Scoop: VSS Medical Technology’s Terrible, Horrible, No Good, Very Bad Day

DataBreaches suspects that most readers would agree that getting hit by a ransomware gang qualifies your day as a very bad day. But how about getting hit by two different ransomware gangs on the same day? VSS Medical Technology and one of their companies, Sigmund Software, had what sounds like a terrible, horrible, no good, very bad day.

According to information provided to DataBreaches by Hive, they were in Sigmund Software’s system for six months and had exfiltrated 160 GB of files. They encrypted a backup server to show proof that they were there and exfiltrated files, but before they could encrypt the firm’s files, Spy encrypted them.

On September 12, Hive sent an email to Sigmund Software introducing themselves and telling them what they had done and that they had acquired:

– development of your applications
– source code of your applications (Aura, Aura Mobile App, etc)
– prototypes of your applications (including references, tests, sample code, etc)
– customers companies info (taxes, budgets, cash flows, passwords, etc)
– customers clients private info (address, contacts, etc)

Their email also informed Sigmund Software that Hive had left a backdoor that would allow Hive to continue breaching the network.

By the next day, however, they learned that Sigmund Software was negotiating with Spy to get a decryption key. Hive emailed the software firm on September 13 to say that they knew of the situation with Spy and that Sigmund Software had to deal with them, too:

We know all the details about your negotiation process with their organisation.
They want you to pay out about $750 000 to decrypt your network. We want $500 000 for your files. The sum of ransom payment for you will be $1 250 000.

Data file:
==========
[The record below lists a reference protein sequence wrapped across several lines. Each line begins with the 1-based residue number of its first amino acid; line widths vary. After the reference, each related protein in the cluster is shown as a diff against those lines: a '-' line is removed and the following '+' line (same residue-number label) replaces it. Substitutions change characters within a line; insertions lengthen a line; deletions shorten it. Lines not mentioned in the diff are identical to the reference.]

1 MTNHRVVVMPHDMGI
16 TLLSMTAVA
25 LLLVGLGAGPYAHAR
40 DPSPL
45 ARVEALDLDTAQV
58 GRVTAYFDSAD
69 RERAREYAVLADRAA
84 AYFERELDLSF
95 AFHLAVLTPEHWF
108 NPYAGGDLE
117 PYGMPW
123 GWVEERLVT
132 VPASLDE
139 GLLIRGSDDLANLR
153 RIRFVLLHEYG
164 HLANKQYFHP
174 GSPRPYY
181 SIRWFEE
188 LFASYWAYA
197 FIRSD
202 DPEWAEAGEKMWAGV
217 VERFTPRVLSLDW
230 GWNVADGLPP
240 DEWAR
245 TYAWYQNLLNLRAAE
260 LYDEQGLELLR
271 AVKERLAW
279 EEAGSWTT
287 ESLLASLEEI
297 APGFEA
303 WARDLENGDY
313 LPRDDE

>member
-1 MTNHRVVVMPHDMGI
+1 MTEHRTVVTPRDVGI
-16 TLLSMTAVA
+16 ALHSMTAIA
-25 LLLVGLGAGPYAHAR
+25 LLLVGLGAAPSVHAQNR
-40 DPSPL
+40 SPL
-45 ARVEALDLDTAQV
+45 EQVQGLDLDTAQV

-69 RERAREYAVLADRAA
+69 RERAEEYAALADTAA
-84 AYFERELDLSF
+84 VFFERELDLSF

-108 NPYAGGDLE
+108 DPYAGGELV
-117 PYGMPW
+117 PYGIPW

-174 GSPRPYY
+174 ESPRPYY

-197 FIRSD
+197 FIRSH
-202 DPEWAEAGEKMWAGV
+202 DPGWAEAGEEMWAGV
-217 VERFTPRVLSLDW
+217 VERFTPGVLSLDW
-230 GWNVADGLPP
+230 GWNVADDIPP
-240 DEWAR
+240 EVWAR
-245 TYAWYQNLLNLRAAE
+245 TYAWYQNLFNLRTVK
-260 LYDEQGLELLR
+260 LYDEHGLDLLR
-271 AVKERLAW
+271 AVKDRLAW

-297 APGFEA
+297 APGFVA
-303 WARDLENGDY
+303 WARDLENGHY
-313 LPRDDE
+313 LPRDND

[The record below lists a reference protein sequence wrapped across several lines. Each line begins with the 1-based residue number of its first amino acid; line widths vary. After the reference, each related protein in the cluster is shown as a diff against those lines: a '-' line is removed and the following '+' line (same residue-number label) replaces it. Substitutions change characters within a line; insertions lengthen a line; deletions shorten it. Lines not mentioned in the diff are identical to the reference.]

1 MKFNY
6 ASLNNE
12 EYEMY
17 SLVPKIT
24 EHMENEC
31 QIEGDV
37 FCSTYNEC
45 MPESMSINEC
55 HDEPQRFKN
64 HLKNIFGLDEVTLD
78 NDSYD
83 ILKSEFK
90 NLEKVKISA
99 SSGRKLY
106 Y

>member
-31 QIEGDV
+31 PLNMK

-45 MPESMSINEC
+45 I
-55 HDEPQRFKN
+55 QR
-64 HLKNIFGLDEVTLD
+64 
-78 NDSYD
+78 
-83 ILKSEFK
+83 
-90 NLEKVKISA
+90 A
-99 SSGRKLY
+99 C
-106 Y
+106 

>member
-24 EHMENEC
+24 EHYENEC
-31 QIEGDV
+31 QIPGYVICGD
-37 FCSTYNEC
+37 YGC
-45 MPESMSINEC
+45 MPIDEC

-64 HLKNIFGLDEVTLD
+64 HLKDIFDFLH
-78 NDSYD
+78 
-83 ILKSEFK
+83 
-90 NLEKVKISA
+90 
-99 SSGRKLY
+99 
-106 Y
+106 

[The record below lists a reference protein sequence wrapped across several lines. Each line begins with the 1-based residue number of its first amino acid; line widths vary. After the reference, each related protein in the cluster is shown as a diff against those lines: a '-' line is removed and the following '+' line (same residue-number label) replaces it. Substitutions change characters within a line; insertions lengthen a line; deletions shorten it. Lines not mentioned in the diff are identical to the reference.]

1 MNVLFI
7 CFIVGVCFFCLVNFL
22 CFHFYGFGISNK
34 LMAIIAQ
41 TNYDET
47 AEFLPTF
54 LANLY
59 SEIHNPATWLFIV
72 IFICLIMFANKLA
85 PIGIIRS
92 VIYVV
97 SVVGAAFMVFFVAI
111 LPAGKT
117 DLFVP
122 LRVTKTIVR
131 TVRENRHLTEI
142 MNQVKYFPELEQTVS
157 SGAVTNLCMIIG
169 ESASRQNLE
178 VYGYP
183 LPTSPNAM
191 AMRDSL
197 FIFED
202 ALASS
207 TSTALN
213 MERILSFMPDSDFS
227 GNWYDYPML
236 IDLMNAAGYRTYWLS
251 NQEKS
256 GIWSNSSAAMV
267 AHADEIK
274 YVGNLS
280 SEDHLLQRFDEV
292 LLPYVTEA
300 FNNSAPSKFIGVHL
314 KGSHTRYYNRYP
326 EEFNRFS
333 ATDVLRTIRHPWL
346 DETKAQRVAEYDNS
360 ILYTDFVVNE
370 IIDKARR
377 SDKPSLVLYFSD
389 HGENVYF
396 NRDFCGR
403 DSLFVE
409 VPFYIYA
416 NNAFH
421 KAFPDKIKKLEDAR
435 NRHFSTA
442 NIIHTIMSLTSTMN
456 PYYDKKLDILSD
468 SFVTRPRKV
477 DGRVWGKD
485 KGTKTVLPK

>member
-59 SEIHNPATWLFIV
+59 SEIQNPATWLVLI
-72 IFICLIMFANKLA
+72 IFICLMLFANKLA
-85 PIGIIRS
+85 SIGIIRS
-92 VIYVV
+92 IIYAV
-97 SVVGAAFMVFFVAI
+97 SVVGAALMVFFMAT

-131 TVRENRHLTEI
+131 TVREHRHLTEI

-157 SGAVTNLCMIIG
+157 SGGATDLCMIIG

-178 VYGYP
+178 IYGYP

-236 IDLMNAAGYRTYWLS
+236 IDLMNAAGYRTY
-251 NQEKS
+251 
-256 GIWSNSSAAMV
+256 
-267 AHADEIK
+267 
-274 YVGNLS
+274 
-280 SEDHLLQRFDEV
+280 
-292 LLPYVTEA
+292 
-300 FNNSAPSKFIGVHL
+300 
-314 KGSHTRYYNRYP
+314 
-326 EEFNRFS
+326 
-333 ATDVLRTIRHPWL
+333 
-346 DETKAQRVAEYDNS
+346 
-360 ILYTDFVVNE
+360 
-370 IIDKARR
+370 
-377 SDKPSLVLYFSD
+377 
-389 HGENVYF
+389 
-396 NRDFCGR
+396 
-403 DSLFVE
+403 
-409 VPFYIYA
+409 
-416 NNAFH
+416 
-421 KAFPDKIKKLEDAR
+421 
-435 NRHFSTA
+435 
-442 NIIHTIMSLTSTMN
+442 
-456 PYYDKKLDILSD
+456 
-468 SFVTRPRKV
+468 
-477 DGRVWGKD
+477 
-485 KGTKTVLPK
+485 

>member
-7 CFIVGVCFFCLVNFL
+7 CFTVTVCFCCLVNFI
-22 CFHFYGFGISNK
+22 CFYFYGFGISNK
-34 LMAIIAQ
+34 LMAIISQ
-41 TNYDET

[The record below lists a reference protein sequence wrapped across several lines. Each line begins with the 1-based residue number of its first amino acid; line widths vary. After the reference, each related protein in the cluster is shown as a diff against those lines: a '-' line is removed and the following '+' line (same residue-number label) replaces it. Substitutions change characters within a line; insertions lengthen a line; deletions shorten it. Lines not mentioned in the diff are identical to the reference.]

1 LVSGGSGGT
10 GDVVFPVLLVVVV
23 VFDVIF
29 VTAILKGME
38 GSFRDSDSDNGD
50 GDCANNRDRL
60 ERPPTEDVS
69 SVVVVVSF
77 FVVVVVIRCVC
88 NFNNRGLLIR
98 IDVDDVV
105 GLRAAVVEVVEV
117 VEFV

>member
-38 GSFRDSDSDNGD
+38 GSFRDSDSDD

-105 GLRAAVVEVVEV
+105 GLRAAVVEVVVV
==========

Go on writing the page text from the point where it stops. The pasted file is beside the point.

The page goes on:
The point is that this situation can not be solved without our participation, either your network will be attacked continiously every two weeks, which will make your business operations impossible.

Plus do not forget that we have your customers contacts, and in case we will not get a proper agreement, your customers will be informed through emails and phone calls.

According to Hive, this week, Sigmund Software paid Spy $675,000 for the decryption key. DataBreaches does not know if it worked to decrypt all files. No reply has been received as yet to inquiries sent to Sigmund Software.

What Sigmund Software didn’t do, however, was to pay Hive, who have now dumped their data today.

The data dump appears to contain more than just Sigmund Software files. A quick inspection reveals files from other VSS companies, such as MedicFusion and New England Medical Billing.  DataBreaches did not spot protected health information or any EHR databases in the data dump. The files appeared to be primarily corporate and tax-related information, although a sample provided to Sigmund Software on September 13 contains files with personal and protected health information. Whether further inspection of the leaked data will reveal more PHI remains to be determined.

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